It’s not often you see “Disney” grads foray into Christian music. Most tend to choose the traditional pop route. Christianity is something I grew up in and still believe. If you are willing, could you tell me about the role religion has played in your life?

I agree that it’s definitely not the norm when it comes to so-called “Disney” grads. There’s nothing wrong with going the traditional pop route. I even did it for a while myself until I decided on this new direction. The Christian piece really is just a creative choice that I’ve made for this new artist project. I want my music to be positive, uplifting, vulnerable, and inspiring. If that means including subtle undertones about my faith journey here and there, then so be it. I absolutely love the music I’m making now, and I wouldn’t change it. I also think there can be forced pressure on Disney alums to force an idea of sexuality or a certain “good gone bad” image into their brands as they break out. While I do my best not to judge other musicians’ creative choices, I will admit that I have a harder time appreciating the music in that case, as it sometimes feels pretentious or inauthentic. I wasn’t exactly squeaky-clean myself, but the world doesn’t need to know about my sex life in the music I write, you know?

If anything, Christianity over the years has taught me how to be the very best version of myself, and I feel I’m succeeding at that because of it. Especially considering there was a period of time when I wasn’t the best version of myself, and certainly going through personal issues. Christianity has taught me how to value myself and my overall existence. When a young kid is down and out about his life, and then something as impactful as a relationship with God comes along and changes everything, I can’t imagine not writing music about that. It’s a beautiful thing.

 

 

Do you ever think about the impact your music could have on fans who may have a limited or negative view of Christianity?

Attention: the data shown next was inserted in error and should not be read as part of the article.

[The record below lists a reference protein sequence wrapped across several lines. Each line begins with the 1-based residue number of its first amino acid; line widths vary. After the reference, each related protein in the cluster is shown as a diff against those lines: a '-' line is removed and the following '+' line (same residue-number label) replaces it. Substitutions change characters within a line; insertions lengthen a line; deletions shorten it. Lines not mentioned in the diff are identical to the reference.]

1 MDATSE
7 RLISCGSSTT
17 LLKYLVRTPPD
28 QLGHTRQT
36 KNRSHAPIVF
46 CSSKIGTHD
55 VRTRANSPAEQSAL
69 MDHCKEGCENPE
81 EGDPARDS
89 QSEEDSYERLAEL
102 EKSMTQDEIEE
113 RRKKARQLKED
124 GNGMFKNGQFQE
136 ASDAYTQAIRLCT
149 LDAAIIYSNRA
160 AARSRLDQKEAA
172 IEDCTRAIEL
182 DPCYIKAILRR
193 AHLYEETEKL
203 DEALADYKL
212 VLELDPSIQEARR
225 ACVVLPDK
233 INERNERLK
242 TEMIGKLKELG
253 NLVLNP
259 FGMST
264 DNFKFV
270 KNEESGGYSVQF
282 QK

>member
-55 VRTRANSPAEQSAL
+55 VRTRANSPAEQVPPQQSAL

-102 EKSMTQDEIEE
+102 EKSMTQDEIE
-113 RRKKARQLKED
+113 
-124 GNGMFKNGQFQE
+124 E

I suppose I could be thinking about it, but I don’t. Maybe if I were insecure about the quality of the music or my beliefs, then I’d spend more time worrying about it. But as I’ve said before, while I do have the fans in mind, I’m mainly making this music for me. You can be any religious belief, political belief, race, sexual orientation, heritage, creed, etc., and still enjoy it, because this music is about God, and God loves us all equally. I want people from all walks of life to be able to appreciate its positive messages, and if they’re true fans of my work, then they’ll support me. I’m grateful for that.

 

In turn, who are some artists that have impacted you?

John Lennon, Paul McCartney, Michael W. Smith, Justin Timberlake, Ed Sheeran, Kanye West, Linda Ronstadt, Jimi Hendrix, John Mayer, Chance The Rapper, Steven Curtis Chapman, Justin Vernon, Lana Del Rey, John Legend, Amy Grant, Halsey, Jeff Buckley, Justin Bieber, Bruce Springsteen, Stevie Nicks, Kendrick Lamar, Post Malone, Chris Martin, Adam Levine, Andy Mineo, and Taylor Swift to name a few.

 

I read that you split your time between Los Angeles and Nashville. I currently live in Los Angeles and spent my collegiate years in Nashville at Belmont, so I was wondering, what are your favourite things to do in the two cities?